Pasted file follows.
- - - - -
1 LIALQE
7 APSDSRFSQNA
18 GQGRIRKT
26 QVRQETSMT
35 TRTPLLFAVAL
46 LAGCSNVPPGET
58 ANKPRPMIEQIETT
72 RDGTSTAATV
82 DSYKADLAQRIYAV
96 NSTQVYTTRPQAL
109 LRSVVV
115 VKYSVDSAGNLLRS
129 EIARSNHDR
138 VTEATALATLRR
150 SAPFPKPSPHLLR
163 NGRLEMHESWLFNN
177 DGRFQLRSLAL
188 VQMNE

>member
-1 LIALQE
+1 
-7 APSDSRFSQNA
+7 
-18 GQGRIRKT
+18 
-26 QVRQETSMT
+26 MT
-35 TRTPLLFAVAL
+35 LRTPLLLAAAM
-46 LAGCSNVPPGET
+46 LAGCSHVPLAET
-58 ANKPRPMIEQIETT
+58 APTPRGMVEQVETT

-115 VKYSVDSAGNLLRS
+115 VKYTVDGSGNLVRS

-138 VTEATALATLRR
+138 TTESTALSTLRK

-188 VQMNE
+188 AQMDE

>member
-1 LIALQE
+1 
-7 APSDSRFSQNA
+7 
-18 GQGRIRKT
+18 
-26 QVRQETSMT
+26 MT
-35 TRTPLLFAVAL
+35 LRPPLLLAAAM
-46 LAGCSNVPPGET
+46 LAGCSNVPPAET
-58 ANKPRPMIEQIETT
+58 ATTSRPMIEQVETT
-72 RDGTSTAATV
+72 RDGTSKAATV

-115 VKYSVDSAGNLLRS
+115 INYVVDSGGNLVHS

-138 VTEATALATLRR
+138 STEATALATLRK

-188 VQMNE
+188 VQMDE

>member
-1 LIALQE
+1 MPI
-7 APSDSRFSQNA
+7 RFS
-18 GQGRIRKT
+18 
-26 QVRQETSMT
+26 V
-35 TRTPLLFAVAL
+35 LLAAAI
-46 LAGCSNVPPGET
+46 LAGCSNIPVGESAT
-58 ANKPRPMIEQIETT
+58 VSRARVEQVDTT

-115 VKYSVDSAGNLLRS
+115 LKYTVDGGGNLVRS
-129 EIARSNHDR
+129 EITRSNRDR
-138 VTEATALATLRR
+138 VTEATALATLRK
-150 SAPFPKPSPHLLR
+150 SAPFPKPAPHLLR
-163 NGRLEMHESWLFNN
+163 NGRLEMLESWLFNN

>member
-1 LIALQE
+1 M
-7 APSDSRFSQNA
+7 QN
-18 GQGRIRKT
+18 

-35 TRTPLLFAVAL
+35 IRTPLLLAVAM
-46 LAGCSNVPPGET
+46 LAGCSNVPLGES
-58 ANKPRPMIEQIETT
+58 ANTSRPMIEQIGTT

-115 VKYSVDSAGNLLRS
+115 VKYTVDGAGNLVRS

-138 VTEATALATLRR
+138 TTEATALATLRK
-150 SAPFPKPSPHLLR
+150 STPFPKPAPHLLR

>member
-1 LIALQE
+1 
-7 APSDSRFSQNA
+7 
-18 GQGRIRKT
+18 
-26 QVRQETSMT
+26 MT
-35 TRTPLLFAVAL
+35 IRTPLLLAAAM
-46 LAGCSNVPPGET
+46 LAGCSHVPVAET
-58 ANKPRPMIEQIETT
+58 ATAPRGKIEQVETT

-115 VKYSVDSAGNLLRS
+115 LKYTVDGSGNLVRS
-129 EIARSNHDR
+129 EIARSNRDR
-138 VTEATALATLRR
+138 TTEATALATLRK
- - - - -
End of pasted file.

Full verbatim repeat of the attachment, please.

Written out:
1 LIALQE
7 APSDSRFSQNA
18 GQGRIRKT
26 QVRQETSMT
35 TRTPLLFAVAL
46 LAGCSNVPPGET
58 ANKPRPMIEQIETT
72 RDGTSTAATV
82 DSYKADLAQRIYAV
96 NSTQVYTTRPQAL
109 LRSVVV
115 VKYSVDSAGNLLRS
129 EIARSNHDR
138 VTEATALATLRR
150 SAPFPKPSPHLLR
163 NGRLEMHESWLFNN
177 DGRFQLRSLAL
188 VQMNE

>member
-1 LIALQE
+1 
-7 APSDSRFSQNA
+7 
-18 GQGRIRKT
+18 
-26 QVRQETSMT
+26 MT
-35 TRTPLLFAVAL
+35 LRTPLLLAAAM
-46 LAGCSNVPPGET
+46 LAGCSHVPLAET
-58 ANKPRPMIEQIETT
+58 APTPRGMVEQVETT

-115 VKYSVDSAGNLLRS
+115 VKYTVDGSGNLVRS

-138 VTEATALATLRR
+138 TTESTALSTLRK

-188 VQMNE
+188 AQMDE

>member
-1 LIALQE
+1 
-7 APSDSRFSQNA
+7 
-18 GQGRIRKT
+18 
-26 QVRQETSMT
+26 MT
-35 TRTPLLFAVAL
+35 LRPPLLLAAAM
-46 LAGCSNVPPGET
+46 LAGCSNVPPAET
-58 ANKPRPMIEQIETT
+58 ATTSRPMIEQVETT
-72 RDGTSTAATV
+72 RDGTSKAATV

-115 VKYSVDSAGNLLRS
+115 INYVVDSGGNLVHS

-138 VTEATALATLRR
+138 STEATALATLRK

-188 VQMNE
+188 VQMDE

>member
-1 LIALQE
+1 MPI
-7 APSDSRFSQNA
+7 RFS
-18 GQGRIRKT
+18 
-26 QVRQETSMT
+26 V
-35 TRTPLLFAVAL
+35 LLAAAI
-46 LAGCSNVPPGET
+46 LAGCSNIPVGESAT
-58 ANKPRPMIEQIETT
+58 VSRARVEQVDTT

-115 VKYSVDSAGNLLRS
+115 LKYTVDGGGNLVRS
-129 EIARSNHDR
+129 EITRSNRDR
-138 VTEATALATLRR
+138 VTEATALATLRK
-150 SAPFPKPSPHLLR
+150 SAPFPKPAPHLLR
-163 NGRLEMHESWLFNN
+163 NGRLEMLESWLFNN

>member
-1 LIALQE
+1 M
-7 APSDSRFSQNA
+7 QN
-18 GQGRIRKT
+18 

-35 TRTPLLFAVAL
+35 IRTPLLLAVAM
-46 LAGCSNVPPGET
+46 LAGCSNVPLGES
-58 ANKPRPMIEQIETT
+58 ANTSRPMIEQIGTT

-115 VKYSVDSAGNLLRS
+115 VKYTVDGAGNLVRS

-138 VTEATALATLRR
+138 TTEATALATLRK
-150 SAPFPKPSPHLLR
+150 STPFPKPAPHLLR

>member
-1 LIALQE
+1 
-7 APSDSRFSQNA
+7 
-18 GQGRIRKT
+18 
-26 QVRQETSMT
+26 MT
-35 TRTPLLFAVAL
+35 IRTPLLLAAAM
-46 LAGCSNVPPGET
+46 LAGCSHVPVAET
-58 ANKPRPMIEQIETT
+58 ATAPRGKIEQVETT

-115 VKYSVDSAGNLLRS
+115 LKYTVDGSGNLVRS
-129 EIARSNHDR
+129 EIARSNRDR
-138 VTEATALATLRR
+138 TTEATALATLRK